In for the quill: Chinese college graduate corners niche market for porcupines
University graduate He Yahui faced the prickly problem of finding a white-collar job, but chose instead to return to her rural home to build a successful if unusual career
He Yahui, a young college graduate in southwestern China, didn’t follow her classmates to the city in search of a white-collar career; instead, she returned to her rural home to set up her own business – raising porcupines.
He, now in her 20s, converted space in a former factory in Weiyuan county, Sichuan province, into a pen where she has successfully raised hundreds of the spiky animals for years, local news portal Scnjnews.com reported.
He, who graduated from China West Normal University, makes a profit of about 300,000 yuan (US$44,000) a year from the endeavour, far more than most white-collar workers in the province.
She chose to raise porcupines as there was far less competition than raising other more common species like pigs or chickens.
Her grandparents at first were adamant that the only family member with college education should find a good job in the city. But luckily her parents were supportive and talked the grandparents around. Mum and Dad also provided He with the capital to lease the factory premises.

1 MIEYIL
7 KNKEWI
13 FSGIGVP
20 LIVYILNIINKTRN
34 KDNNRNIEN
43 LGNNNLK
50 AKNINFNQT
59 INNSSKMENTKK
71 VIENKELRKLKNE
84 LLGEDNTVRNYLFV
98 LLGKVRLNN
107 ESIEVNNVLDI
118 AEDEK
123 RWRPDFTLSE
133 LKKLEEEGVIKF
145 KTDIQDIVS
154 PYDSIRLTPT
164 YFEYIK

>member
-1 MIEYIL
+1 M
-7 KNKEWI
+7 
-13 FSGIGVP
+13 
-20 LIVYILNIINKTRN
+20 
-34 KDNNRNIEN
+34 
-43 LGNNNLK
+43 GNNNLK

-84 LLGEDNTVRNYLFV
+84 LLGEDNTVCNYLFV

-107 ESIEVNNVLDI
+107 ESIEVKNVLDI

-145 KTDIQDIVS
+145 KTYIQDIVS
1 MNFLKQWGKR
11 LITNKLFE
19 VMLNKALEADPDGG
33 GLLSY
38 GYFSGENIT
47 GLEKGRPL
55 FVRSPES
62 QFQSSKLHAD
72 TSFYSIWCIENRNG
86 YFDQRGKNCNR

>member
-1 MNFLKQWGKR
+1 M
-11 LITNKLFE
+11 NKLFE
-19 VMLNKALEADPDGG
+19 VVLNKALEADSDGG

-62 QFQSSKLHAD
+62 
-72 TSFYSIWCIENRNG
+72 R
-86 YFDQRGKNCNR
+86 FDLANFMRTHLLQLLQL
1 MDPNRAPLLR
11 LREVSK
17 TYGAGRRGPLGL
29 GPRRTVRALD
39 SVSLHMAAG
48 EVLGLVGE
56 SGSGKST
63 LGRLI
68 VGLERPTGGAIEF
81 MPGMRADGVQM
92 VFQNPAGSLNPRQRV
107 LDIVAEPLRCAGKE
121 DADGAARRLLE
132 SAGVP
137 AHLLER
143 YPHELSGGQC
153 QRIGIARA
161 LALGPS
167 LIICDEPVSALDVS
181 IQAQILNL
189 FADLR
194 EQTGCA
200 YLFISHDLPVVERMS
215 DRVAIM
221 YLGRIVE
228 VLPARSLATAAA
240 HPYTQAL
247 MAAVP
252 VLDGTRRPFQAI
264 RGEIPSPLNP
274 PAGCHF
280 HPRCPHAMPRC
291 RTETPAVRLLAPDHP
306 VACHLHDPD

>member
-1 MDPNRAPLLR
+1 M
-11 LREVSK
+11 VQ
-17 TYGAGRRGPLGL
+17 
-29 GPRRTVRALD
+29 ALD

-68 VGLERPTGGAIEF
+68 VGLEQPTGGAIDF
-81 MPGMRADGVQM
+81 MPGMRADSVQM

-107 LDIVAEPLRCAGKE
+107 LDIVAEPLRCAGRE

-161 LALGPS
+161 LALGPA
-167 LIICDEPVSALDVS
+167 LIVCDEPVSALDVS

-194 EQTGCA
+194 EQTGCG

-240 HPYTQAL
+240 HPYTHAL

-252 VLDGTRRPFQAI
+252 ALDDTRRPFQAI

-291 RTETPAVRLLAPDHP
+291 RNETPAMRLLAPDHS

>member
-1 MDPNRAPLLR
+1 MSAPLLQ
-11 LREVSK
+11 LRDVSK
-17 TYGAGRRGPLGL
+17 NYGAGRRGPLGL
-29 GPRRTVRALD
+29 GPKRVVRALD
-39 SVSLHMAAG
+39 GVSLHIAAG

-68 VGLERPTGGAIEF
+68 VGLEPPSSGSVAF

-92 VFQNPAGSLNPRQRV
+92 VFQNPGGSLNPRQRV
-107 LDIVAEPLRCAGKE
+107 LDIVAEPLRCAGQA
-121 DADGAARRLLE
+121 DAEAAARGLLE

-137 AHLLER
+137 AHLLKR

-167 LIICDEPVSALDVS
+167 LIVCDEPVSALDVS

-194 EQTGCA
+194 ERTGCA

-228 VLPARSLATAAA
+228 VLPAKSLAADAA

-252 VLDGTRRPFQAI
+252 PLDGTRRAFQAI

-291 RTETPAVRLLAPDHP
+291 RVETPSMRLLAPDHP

He said she encountered various problems at first, some of them unexpected. One, for example, was the “mystifying” habit of mother porcupines frequently eat their own young. But after reading all she could on the topic and just observing the animals, she worked out how to give young porcupines more space to avoid become meals for their mothers.
Now He says she has gained much knowledge and experience and today “finds it quite easy to raise the animals”. Porcupines belong to the animal order Rodentia that includes mice and rats, squirrels, beavers, hamsters and many others.
Porcupines are considered highly nutritious, and are referred to as “animal ginseng” in the cuisine sector. The famous sharp quills on their backs, which provide the animals with a very effective defence against predators, are also valuable and can be turned into medicine and fishing implements, He said.